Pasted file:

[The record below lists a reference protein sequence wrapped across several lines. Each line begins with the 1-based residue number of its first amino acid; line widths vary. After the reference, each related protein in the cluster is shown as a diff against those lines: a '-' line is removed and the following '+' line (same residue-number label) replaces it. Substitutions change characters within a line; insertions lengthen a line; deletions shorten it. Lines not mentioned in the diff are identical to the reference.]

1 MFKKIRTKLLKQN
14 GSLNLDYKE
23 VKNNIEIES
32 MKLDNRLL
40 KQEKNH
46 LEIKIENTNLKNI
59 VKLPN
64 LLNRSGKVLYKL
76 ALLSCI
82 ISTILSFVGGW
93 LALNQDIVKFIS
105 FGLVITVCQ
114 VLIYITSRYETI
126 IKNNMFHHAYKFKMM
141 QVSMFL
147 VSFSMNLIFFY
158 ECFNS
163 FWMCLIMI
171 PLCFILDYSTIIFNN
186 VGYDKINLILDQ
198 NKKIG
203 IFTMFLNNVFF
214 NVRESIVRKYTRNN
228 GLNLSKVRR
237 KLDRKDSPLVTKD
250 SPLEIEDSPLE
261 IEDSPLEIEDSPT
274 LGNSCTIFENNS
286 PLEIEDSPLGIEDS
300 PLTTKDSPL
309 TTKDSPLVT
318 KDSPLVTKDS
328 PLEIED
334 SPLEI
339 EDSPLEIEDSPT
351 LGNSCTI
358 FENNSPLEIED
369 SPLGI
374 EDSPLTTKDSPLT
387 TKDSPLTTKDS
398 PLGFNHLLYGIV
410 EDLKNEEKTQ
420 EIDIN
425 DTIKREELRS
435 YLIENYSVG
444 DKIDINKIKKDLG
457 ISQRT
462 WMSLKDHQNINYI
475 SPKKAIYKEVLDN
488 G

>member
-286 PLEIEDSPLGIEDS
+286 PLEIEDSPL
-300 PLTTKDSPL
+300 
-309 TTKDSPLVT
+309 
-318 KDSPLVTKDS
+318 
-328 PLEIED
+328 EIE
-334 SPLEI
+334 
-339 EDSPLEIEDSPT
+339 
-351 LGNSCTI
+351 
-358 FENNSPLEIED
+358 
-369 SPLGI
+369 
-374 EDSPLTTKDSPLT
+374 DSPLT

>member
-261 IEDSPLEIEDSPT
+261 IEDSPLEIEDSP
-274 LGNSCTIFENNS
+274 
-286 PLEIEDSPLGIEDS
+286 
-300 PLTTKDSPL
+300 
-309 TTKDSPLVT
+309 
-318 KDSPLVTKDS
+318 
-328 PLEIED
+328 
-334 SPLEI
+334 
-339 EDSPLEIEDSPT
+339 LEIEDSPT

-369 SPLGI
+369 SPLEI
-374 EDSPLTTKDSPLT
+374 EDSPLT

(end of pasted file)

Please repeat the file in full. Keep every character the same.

[The record below lists a reference protein sequence wrapped across several lines. Each line begins with the 1-based residue number of its first amino acid; line widths vary. After the reference, each related protein in the cluster is shown as a diff against those lines: a '-' line is removed and the following '+' line (same residue-number label) replaces it. Substitutions change characters within a line; insertions lengthen a line; deletions shorten it. Lines not mentioned in the diff are identical to the reference.]

1 MFKKIRTKLLKQN
14 GSLNLDYKE
23 VKNNIEIES
32 MKLDNRLL
40 KQEKNH
46 LEIKIENTNLKNI
59 VKLPN
64 LLNRSGKVLYKL
76 ALLSCI
82 ISTILSFVGGW
93 LALNQDIVKFIS
105 FGLVITVCQ
114 VLIYITSRYETI
126 IKNNMFHHAYKFKMM
141 QVSMFL
147 VSFSMNLIFFY
158 ECFNS
163 FWMCLIMI
171 PLCFILDYSTIIFNN
186 VGYDKINLILDQ
198 NKKIG
203 IFTMFLNNVFF
214 NVRESIVRKYTRNN
228 GLNLSKVRR
237 KLDRKDSPLVTKD
250 SPLEIEDSPLE
261 IEDSPLEIEDSPT
274 LGNSCTIFENNS
286 PLEIEDSPLGIEDS
300 PLTTKDSPL
309 TTKDSPLVT
318 KDSPLVTKDS
328 PLEIED
334 SPLEI
339 EDSPLEIEDSPT
351 LGNSCTI
358 FENNSPLEIED
369 SPLGI
374 EDSPLTTKDSPLT
387 TKDSPLTTKDS
398 PLGFNHLLYGIV
410 EDLKNEEKTQ
420 EIDIN
425 DTIKREELRS
435 YLIENYSVG
444 DKIDINKIKKDLG
457 ISQRT
462 WMSLKDHQNINYI
475 SPKKAIYKEVLDN
488 G

>member
-286 PLEIEDSPLGIEDS
+286 PLEIEDSPL
-300 PLTTKDSPL
+300 
-309 TTKDSPLVT
+309 
-318 KDSPLVTKDS
+318 
-328 PLEIED
+328 EIE
-334 SPLEI
+334 
-339 EDSPLEIEDSPT
+339 
-351 LGNSCTI
+351 
-358 FENNSPLEIED
+358 
-369 SPLGI
+369 
-374 EDSPLTTKDSPLT
+374 DSPLT

>member
-261 IEDSPLEIEDSPT
+261 IEDSPLEIEDSP
-274 LGNSCTIFENNS
+274 
-286 PLEIEDSPLGIEDS
+286 
-300 PLTTKDSPL
+300 
-309 TTKDSPLVT
+309 
-318 KDSPLVTKDS
+318 
-328 PLEIED
+328 
-334 SPLEI
+334 
-339 EDSPLEIEDSPT
+339 LEIEDSPT

-369 SPLGI
+369 SPLEI
-374 EDSPLTTKDSPLT
+374 EDSPLT